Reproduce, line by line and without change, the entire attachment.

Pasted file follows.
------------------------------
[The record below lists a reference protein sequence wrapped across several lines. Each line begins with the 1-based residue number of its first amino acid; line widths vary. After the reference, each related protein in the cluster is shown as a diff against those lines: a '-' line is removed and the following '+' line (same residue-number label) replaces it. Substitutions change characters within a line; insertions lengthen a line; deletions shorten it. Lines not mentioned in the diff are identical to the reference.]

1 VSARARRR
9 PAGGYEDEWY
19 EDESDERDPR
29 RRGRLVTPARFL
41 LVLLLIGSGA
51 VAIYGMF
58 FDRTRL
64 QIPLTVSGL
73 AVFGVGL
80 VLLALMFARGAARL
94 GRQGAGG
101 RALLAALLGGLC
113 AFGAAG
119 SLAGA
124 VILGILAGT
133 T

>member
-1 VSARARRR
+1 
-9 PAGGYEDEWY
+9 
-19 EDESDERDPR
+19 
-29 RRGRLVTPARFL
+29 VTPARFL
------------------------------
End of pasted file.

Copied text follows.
[The record below lists a reference protein sequence wrapped across several lines. Each line begins with the 1-based residue number of its first amino acid; line widths vary. After the reference, each related protein in the cluster is shown as a diff against those lines: a '-' line is removed and the following '+' line (same residue-number label) replaces it. Substitutions change characters within a line; insertions lengthen a line; deletions shorten it. Lines not mentioned in the diff are identical to the reference.]

1 VSARARRR
9 PAGGYEDEWY
19 EDESDERDPR
29 RRGRLVTPARFL
41 LVLLLIGSGA
51 VAIYGMF
58 FDRTRL
64 QIPLTVSGL
73 AVFGVGL
80 VLLALMFARGAARL
94 GRQGAGG
101 RALLAALLGGLC
113 AFGAAG
119 SLAGA
124 VILGILAGT
133 T

>member
-1 VSARARRR
+1 
-9 PAGGYEDEWY
+9 
-19 EDESDERDPR
+19 
-29 RRGRLVTPARFL
+29 VTPARFL